There was a time when giants of style walked the Earth. That time is now over.
The iconic man of style — think of Steve McQueen, or Paul Newman, or the young Miles Davis — is as dead as the dinosaur.
You are probably objecting already: David Beckham, you say. Jay-Z, you say. But it is no use insisting that an alligator is a tyrannosaurus. The resemblance ends with the scales.
To see the difference, consult your fantasy life. As an adult man — a person with more or less defined tastes, professional endeavours, and experience — do you want to live your life in the mode of Jay-Z, or McQueen? Of Beckham, or Miles? In which mould would you cast your partner? The would-bes are beautifully dressed. They are men of great style. They are not, however, ideals after which a grown-up can sincerely (even if hopelessly) aspire.
This hard reality raises philosophical and historical questions: what was it that made the style icons of the 20th century what they were, and which meteorite drove them to extinction?
I would divide the old icons into stars and artists. The stars, such as McQueen and Newman (and, to my mind, Peter O’Toole and Cary Grant), were about physical energy and sexual presence. The clothes that they wore were important, but only because they displayed inner illumination to best effect. McQueen’s clothes, with a few exceptions — those suits in The Thomas Crown Affair, for example — consisted of simple and close-fitting sportswear. Sweaters and turtlenecks, snug T-shirts and white tennis shoes. But he turned these basic American things into symbols of an assertive, competent, striving masculinity.
The artists, from Miles Davis to Samuel Beckett — Jimi Hendrix and David Bowie go here too, I think — were all creators in the 20th-century mode. They were defined in large part by the rejection of classical or bourgeois conceptions of aesthetic or intellectual achievement in favour of greater spontaneity and authenticity. They were iconoclasts before they were icons. Their clothes are in one sense irrelevant, because it is the work that matters. But they were also absolutely relevant, because the work was not just changing music or literature but the whole way we approach life, right down to what we wear.
My guess is that two factors killed the style icons. First is a social change that has been much in the news in the past year, but has been brewing for much longer than that: a change in the ideal of masculinity. The political or professional destruction of sexual pests and predators, and the rewriting of the rules of sexual engagement, speak to a rethink of male sexual attractiveness — which is to say, male sexual power. I will not add more ink to the oceans that have been spilled on this, except to note the obvious: putting a male movie star on a pedestal has become a very tricky business.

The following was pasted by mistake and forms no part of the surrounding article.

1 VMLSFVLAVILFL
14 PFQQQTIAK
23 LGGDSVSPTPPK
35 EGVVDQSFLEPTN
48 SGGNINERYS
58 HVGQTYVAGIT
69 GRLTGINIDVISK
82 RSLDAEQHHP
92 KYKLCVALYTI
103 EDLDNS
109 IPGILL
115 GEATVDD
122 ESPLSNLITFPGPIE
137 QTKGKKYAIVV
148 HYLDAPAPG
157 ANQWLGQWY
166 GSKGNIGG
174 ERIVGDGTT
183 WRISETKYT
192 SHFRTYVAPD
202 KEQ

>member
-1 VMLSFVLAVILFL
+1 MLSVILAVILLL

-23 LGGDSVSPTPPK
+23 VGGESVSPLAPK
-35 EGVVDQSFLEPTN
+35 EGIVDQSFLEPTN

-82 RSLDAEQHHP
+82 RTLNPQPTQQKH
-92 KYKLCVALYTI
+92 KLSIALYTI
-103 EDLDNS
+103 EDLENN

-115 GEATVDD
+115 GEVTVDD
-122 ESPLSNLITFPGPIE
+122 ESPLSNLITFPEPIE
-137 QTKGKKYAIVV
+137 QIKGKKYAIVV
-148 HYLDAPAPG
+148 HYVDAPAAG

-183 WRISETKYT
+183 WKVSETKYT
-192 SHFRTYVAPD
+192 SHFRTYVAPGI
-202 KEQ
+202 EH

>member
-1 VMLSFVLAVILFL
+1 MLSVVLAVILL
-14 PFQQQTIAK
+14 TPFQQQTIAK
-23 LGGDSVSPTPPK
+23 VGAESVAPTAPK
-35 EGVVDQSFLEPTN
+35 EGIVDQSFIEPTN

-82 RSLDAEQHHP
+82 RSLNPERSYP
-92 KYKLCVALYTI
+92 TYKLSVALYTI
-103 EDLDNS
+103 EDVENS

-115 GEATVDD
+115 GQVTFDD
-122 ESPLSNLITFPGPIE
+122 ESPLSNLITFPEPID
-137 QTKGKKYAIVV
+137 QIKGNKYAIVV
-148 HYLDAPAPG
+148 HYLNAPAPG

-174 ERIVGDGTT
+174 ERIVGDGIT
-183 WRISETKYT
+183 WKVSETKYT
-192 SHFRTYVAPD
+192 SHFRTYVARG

The second factor has been noted in other contexts. The idol-smashing of the arts in the past century turned in short order into a sprawling industry whose product was authenticity for the masses. This machine has long been wildly profitable — and burdened by obvious ironic contradictions. It is now, for anyone even moderately self-aware, beyond parody. This has several implications. One is that people who might have become icons have become entrepreneurs instead. Yes, Beckham has style. He also has a cologne brand and a line of knitwear. If authenticity is part of an icon’s magic, monetisation is disqualifying. Tom Ford is brilliantly dressed, and he can aspire to outfit an icon. He can never be one.
The rest of us, as we seek after style, are left without new heroes to guide us. Attempts to pretend otherwise, published periodically in the likes of GQ or Vanity Fair, make depressing reading. Clooney, Elba and Westbrook are not going to lead men to style’s promised land. In the 21st century, this is not the only area in which we have been left without heroes, and hardly the most important.
We will just have to figure it all out for ourselves. This may even prove to be a useful exercise.
This article was originally published by the Financial Times.
Copyright The Financial Times Limited 2018.